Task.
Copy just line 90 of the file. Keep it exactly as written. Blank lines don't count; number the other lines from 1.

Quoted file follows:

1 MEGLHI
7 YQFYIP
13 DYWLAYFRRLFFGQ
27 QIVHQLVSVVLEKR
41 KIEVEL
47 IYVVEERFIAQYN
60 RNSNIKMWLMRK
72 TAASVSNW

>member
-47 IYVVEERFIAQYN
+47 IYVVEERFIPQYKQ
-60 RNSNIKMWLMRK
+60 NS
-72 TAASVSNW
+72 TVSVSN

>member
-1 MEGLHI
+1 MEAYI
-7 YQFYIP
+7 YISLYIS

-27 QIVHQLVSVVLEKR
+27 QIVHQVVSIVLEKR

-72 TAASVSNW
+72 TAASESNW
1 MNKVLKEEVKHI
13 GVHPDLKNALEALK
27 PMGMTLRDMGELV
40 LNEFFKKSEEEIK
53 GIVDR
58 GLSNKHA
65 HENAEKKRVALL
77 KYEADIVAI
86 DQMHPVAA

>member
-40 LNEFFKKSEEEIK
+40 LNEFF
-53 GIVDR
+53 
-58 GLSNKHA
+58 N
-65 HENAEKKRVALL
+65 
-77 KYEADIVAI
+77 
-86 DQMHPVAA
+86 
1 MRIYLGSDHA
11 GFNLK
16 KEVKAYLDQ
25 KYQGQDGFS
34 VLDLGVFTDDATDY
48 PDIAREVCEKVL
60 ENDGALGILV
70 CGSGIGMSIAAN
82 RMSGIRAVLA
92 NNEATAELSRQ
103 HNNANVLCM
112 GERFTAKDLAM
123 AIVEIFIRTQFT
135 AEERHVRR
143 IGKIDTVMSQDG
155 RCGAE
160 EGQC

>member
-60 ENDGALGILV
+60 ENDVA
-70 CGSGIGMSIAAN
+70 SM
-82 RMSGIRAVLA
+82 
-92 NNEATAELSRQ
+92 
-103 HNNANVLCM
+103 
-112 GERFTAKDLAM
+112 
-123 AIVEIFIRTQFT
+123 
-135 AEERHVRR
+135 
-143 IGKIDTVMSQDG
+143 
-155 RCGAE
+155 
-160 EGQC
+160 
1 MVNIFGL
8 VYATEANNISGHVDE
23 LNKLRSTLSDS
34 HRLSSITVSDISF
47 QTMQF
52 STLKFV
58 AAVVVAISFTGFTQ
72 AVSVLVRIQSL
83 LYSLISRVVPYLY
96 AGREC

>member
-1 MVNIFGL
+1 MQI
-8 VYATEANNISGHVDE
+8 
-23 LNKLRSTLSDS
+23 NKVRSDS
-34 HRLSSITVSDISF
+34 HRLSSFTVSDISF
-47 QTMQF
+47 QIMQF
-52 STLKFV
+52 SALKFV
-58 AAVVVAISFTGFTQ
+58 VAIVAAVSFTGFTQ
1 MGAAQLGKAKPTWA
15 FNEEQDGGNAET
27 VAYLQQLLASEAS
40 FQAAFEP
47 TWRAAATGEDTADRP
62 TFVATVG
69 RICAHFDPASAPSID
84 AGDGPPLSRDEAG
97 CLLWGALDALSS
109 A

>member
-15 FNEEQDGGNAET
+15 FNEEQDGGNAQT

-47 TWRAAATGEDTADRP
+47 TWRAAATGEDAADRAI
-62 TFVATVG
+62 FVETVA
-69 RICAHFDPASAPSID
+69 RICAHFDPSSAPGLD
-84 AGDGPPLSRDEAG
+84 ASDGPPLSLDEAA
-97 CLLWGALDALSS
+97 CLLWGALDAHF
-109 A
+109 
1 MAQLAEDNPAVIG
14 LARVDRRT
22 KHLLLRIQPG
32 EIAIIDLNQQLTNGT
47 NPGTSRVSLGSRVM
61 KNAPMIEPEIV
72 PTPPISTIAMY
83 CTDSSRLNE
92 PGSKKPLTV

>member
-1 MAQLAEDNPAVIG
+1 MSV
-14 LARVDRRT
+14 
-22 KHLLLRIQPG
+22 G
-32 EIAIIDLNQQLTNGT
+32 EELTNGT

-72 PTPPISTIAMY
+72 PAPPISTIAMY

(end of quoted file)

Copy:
34 HRLSSITVSDISF